Cyber-activism and cyber-warfare will continue to be major topics in IT security this year.
The 3rd Security Blogger Summit, hosted by Panda Security in Madrid, focused on cyber-activism and cyber-war as well as on the new dangers posed to users and institutions on the Internet. The roundtable discussion highlighted the most recent examples of these emerging trends, international co-operation and the limits of these activities on the Web. The discussion also centered on the new trends for 2011 and the legal framework against this type of Web activity.
Opinions about cyber-activism and WikiLeaks proved relatively united, with most of the participants agreeing that it is an unstoppable phenomenon. “There is no way to stop a phenomenon like WikiLeaks”, said Enrique Dans, panel member. “In the future anybody will be able to disclose relevant information from a website, as contaminated as this might be.”
Bob McMillan, a San Francisco-based computer security journalist explained that, in his opinion, “WikiLeaks is as important as The New York Times. It’s has helped those who wanted to expose sensible information, and to think of changing the legislation in the wake of a denial of service attack like those in the operation ‘Avenge Assange’ is very difficult”.
Operation ‘Avenge Assange’ was initiated by the Anonymous group and Operation Payback, targeting firstly organizations trying to close the net on Internet piracy, and later in support of Julian Assange, editor-in-chief of WikiLeaks.
Cyber-activism was discussed as a growing occurrence. Participants agreed that the technical evolution means people are able to replace meetings and gatherings with internet-based tools. In addition, the global situation that the technical evolution has created means that cyber-activism is possible on an international scale, with it becoming more and more unnecessary to gather large amounts of people in order to attract attention.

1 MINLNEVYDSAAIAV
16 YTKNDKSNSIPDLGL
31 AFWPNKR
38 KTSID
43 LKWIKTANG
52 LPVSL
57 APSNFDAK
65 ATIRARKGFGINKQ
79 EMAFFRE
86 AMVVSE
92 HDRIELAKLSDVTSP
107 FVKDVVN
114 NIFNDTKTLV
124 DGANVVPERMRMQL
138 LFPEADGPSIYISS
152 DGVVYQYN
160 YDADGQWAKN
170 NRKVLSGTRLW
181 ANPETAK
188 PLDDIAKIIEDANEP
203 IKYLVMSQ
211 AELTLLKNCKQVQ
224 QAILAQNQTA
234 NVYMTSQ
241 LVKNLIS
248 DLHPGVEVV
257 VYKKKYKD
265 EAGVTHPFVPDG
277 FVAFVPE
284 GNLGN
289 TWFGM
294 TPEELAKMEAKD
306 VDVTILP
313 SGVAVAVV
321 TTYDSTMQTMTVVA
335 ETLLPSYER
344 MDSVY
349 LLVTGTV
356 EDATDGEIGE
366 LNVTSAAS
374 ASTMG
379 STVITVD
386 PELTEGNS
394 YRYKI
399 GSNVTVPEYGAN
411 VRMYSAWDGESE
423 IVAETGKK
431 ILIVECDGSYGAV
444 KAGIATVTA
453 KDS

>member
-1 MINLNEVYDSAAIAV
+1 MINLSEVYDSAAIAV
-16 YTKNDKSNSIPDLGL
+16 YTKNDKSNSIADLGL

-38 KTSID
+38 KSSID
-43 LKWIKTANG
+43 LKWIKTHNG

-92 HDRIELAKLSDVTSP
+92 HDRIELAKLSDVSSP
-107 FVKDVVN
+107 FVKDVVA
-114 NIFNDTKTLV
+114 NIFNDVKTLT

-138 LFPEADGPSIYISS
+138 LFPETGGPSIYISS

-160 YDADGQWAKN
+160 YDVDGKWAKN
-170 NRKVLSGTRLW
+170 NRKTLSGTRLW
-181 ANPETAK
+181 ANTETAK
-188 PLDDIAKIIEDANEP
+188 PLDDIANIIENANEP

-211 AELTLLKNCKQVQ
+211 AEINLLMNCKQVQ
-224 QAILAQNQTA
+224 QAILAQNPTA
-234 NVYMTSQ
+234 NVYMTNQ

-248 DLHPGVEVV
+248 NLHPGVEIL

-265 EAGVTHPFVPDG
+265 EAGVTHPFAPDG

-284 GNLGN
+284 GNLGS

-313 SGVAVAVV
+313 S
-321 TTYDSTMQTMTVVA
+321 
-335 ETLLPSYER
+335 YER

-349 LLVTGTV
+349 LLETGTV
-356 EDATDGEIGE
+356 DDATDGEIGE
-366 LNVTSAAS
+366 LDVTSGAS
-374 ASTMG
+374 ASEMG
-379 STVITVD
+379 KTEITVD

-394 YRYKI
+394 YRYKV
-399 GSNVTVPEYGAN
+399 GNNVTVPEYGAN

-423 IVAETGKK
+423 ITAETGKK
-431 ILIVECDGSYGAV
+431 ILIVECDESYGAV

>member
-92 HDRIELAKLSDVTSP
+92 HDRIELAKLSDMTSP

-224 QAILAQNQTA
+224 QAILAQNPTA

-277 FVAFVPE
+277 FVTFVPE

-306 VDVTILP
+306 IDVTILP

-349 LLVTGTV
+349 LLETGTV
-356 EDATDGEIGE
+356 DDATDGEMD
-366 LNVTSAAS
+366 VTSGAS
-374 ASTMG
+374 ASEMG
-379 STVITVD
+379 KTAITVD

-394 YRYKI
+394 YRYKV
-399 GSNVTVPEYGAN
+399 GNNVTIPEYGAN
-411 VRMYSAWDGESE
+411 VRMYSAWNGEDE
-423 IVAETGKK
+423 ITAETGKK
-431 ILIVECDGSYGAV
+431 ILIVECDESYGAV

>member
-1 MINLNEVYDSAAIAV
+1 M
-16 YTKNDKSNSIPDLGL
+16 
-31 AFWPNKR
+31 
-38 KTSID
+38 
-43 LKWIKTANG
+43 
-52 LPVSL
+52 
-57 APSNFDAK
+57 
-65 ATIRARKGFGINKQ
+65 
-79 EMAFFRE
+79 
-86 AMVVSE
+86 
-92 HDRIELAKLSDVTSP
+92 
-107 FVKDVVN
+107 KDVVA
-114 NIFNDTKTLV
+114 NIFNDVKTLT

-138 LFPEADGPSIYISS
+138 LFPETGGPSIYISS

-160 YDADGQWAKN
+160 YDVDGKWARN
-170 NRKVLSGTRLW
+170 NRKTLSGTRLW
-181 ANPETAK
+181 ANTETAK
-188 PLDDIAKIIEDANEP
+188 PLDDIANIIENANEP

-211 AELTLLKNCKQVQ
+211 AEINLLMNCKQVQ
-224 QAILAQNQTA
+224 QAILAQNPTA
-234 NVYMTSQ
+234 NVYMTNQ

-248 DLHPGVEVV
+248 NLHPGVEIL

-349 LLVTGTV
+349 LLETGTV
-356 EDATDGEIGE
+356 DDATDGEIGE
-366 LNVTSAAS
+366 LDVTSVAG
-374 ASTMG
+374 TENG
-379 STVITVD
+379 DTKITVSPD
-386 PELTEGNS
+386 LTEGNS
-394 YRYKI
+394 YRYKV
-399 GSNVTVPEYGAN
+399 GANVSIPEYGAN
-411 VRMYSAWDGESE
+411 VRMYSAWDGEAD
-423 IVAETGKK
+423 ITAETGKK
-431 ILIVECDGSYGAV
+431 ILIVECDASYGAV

IT researcher Rubén Santamarta indicated that, “Cyber-activism was born from the global situation we live in. Even users with limited technical know-how can join in the distributed denial of service attacks (DDoS) or spam campaigns.”
Despite hasty attempts in many countries to pass legislation to counter this type of activity, effectively by criminalising it, Panda believes that in 2011 there will be yet more cyber-protests, organised by this group or others that will begin to emerge.
The Summit participants also discussed some of the most relevant examples of cyber-war, such as the alleged attacks targeting Iran’s nuclear plants using the Stuxnet Trojan, as well as Operation Aurora, concerning attacks on Google from China in order to steal secret corporate information.
Panel members Elinor Mills and Bob McMillan coincided in pointing out that the term ‘cyber-war’ was ‘too exaggerated’ for the actual events taking place. “We still do not know the real dimensions of cyber-war and it is easy to confuse it with espionage or even cyber-crime”, explained Mills. McMillan added that, “Even though Stuxnet has been used as a cyber-weapon, it does not mean that we are already knee deep in a cyber-war. If there really was a cyber-war, it would be on a global scale, as with the two Great Wars of the 20th century.”
However, others insisted on the idea that the cyber-war phenomenon is at its early stages and will probably become a reality in 10 years’ time. “We are talking about a war without an army. It is a fourth-generation war where it is possible to damage a country without having to invade it with soldier”, says Santamarta. “A country can have another one under control through the Internet even before they have declared war on each other.”
While the debate over cyber-war and its effects continue, Panda believes that these kinds of web attacks will increase in 2011, with many of them remaining unnoticed by the general public.